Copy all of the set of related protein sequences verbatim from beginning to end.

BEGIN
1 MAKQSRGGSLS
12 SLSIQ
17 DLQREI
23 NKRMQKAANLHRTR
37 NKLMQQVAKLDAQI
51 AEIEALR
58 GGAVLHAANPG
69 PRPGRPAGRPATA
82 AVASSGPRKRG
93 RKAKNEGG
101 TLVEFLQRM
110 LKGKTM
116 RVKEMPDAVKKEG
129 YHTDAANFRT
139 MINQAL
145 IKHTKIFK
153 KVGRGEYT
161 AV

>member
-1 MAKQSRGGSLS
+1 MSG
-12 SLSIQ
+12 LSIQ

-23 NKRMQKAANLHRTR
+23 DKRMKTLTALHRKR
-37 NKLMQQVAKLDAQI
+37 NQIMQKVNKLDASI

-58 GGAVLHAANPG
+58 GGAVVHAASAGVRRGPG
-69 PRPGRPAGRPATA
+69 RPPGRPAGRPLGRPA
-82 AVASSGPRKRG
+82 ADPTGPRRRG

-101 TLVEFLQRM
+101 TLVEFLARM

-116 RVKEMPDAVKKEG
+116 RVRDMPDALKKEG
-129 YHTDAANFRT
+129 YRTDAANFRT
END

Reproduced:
1 MAKQSRGGSLS
12 SLSIQ
17 DLQREI
23 NKRMQKAANLHRTR
37 NKLMQQVAKLDAQI
51 AEIEALR
58 GGAVLHAANPG
69 PRPGRPAGRPATA
82 AVASSGPRKRG
93 RKAKNEGG
101 TLVEFLQRM
110 LKGKTM
116 RVKEMPDAVKKEG
129 YHTDAANFRT
139 MINQAL
145 IKHTKIFK
153 KVGRGEYT
161 AV

>member
-1 MAKQSRGGSLS
+1 MSG
-12 SLSIQ
+12 LSIQ

-23 NKRMQKAANLHRTR
+23 DKRMKTLTALHRKR
-37 NKLMQQVAKLDAQI
+37 NQIMQKVNKLDASI

-58 GGAVLHAANPG
+58 GGAVVHAASAGVRRGPG
-69 PRPGRPAGRPATA
+69 RPPGRPAGRPLGRPA
-82 AVASSGPRKRG
+82 ADPTGPRRRG

-101 TLVEFLQRM
+101 TLVEFLARM

-116 RVKEMPDAVKKEG
+116 RVRDMPDALKKEG
-129 YHTDAANFRT
+129 YRTDAANFRT